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Generalkarte von Nordamerika sant den Westindischen Inseln. Franz Anton SCHRÄMBL.
Generalkarte von Nordamerika sant den Westindischen Inseln
Generalkarte von Nordamerika sant den Westindischen Inseln
Generalkarte von Nordamerika sant den Westindischen Inseln

Generalkarte von Nordamerika sant den Westindischen Inseln

Vienna: 1788. Copper-engraved map, with original outline colour, on four unjoined sheets, with full natural margins, in excellent condition. Sheet size of each 24 1/3 x 33 inches.

A finely engraved monumental map of North America depicted shortly after the American Revolution, by a great Austrian cartographer.

This is one of the largest depictions of North America made during the eighteenth-century. Schrämbl, who was by then one of Austria's most prominent cartographers, directly based this work on the map by Thomas Pownall. Pownall, a British MP, and formerly the governor of New Hampshire and Massachusetts, first produced this map in 1777. Schrämbl based his work on Pownall's 1783 second state, which showcases the former thirteen colonies as the newly independent United States of America. It was included as one of the principal maps of his grand work, the Allgemeiner Grosser Atlas. The immense scope of Schrämbl map's takes in all of the territory from James Bay, all the way down into the Spanish Main of South America. The map shows the newly independent American republic to be a small nation hugging the Atlantic seaboard, while the vast lands of the Ohio and Mississippi basins are shown to be largely uninhabited. The map covers all regions in great geographic detail. One of the most attractive features of the map is its pictorial representation of Native American villages, trading posts, mines and other features. Mexico, Central America, and the broad chain of the West Indian archipelago are also elegantly portrayed. The map features two fascinating cartographic insets; the first of which depicts Hudson's Bay and the Canadian Arctic; the latter supposedly containing the entrance to the purported Northwest Passage. The second inset features the head of the Sea of Cortes in the southwest, evincing Father Eusabio Kino's declaration that California is not an island, based on his exploration of the area from 1698 to 1701. This elegant compostion is further embellished by a large cartouche of rocaille ornamentation.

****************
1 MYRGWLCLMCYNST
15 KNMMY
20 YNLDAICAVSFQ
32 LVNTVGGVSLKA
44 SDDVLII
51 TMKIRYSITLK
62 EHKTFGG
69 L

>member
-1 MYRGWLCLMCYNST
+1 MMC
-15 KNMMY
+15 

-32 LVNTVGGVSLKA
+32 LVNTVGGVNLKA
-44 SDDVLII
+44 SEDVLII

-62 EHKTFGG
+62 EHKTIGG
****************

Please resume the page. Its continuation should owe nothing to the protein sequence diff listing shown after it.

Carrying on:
Cf. Kohlmaier, Ursula, Der Verlag Franz Anton Schrämbl (Doctoral Dissertation, University of Vienna, 2001); McCorckle, New England in Early Printed Maps, 788.6.

Item #19597

Price: $3,400.00 save 20% $2,720.00

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